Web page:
An example of how this type of solution is beginning to be applied using 3D graphics (not purely virtual reality with glasses) can be found, for example, at the LAVAL Virtual exhibition, which was held online this year. It recreated an island-like scenario, with different key locations where participants could meet, speak using their microphone, make different gestures, greet each other, show information about their company and, of course, attend conferences by visualizing an auditorium with slide projection (which could be enlarged if desired), and even ask live questions.
Each person was represented by a configurable avatar that allowed them to move freely around the island, meet other attendees, exchange business cards… How did this experience work? Well, the figures speak for themselves: 11,200 virtual assistants, 150 speakers divided into 6 different tracks, during 3 days. Success.
Related to the simulation, but not exactly the same. Training in this sense will be considered a type of simulation focused on improving certain skills of the person who practices it.
The advantages of carrying out training using virtual reality tools were already numerous and important until now: Savings in structural and logistical costs compared to setting up a physical simulator or using real facilities to practice, savings in staff mobility, greater security by not having to operate real equipment (often very expensive), less impact on the activity of other staff, greater ease in updating the contents of the training, make modifications, include new exercises… Now, to all this, we can add the lesser social interaction required if the training is carried out using virtual reality (in fact, it would allow each person to carry it out at home), thus increasing safety for all participants, allowing the required safety distances to be maintained at all times.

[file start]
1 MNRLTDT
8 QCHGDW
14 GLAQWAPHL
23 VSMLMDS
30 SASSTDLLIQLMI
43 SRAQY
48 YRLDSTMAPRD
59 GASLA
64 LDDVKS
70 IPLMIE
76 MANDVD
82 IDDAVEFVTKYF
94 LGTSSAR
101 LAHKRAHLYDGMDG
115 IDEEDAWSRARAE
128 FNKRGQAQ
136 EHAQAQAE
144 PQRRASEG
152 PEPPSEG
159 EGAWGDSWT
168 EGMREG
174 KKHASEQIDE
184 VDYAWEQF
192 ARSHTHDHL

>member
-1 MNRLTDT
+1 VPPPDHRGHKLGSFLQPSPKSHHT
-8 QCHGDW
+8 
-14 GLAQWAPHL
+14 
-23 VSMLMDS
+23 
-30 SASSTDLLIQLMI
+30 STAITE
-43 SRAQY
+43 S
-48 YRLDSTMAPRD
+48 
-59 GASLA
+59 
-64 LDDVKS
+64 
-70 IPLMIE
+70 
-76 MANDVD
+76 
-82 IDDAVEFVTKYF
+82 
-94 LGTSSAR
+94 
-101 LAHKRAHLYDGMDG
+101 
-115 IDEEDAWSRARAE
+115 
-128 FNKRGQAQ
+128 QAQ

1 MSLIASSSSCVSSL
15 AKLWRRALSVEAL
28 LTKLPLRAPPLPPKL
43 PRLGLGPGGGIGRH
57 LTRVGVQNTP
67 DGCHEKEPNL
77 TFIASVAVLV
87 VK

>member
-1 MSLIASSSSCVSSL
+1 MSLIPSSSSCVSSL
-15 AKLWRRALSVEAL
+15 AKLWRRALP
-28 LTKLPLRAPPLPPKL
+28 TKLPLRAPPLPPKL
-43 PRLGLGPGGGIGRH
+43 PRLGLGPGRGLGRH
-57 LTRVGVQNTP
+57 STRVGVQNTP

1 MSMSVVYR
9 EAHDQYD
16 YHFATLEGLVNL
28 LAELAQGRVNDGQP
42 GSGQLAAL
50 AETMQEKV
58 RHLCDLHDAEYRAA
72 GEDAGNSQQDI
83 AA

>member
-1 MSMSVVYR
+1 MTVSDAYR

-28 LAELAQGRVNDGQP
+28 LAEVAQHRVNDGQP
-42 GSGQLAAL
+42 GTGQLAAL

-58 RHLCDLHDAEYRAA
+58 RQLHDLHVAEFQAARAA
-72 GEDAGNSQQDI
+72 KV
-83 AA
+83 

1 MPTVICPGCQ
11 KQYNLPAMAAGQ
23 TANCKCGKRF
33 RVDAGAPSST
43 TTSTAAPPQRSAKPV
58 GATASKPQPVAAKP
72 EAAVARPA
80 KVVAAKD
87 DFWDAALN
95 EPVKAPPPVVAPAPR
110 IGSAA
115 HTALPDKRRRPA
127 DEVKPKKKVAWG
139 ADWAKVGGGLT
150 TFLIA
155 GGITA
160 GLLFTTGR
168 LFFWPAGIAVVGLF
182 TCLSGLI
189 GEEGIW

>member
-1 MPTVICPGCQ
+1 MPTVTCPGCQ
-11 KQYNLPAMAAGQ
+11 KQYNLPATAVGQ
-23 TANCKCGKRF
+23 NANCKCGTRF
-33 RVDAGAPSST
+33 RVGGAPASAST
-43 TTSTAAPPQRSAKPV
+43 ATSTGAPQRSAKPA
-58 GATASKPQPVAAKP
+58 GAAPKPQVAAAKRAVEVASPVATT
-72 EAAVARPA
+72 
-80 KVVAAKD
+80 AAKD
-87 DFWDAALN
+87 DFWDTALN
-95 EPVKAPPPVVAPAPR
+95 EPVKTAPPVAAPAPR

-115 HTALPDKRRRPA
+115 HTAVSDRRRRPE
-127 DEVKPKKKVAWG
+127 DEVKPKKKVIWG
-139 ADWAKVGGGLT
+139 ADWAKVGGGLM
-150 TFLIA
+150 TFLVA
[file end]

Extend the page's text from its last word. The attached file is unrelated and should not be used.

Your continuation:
But, in addition, in these training exercises, simulations related to the COVID-19 itself can now be carried out, for example, such as patient management and triage in a hospital, simulation of psychological support for relatives of COVID-19 victims, etc. This type of exercise helps professionals to better manage their emotions, which in some cases can lead to problems of anxiety and depression, given the scale and impact that the COVID-19 is having on our society.
Training is a clear use case of virtual reality, which is now more powerful than ever due to the countless advantages it brings
Until now, we have been using technologies such as 3D SeatMapVR for the training of airline cabin crew and ground personnel, as well as developments for the practice of production activities in different types of factories, in which an operator can simulate a complex succession of operations until he is sure he is carrying them out correctly. Now, having this type of VR training becomes almost indispensable.
In our experience, if a type of practice can be carried out in virtual reality, the advantages are obvious. But sometimes it may be necessary to complement it with specific physical training, for example for regulatory reasons that require interaction with an element to check its resistance or inertia. Nevertheless, there are fewer and fewer of these situations and, in the future, we are sure that the use of VR for training will be an essential complement for all the advantages it entails.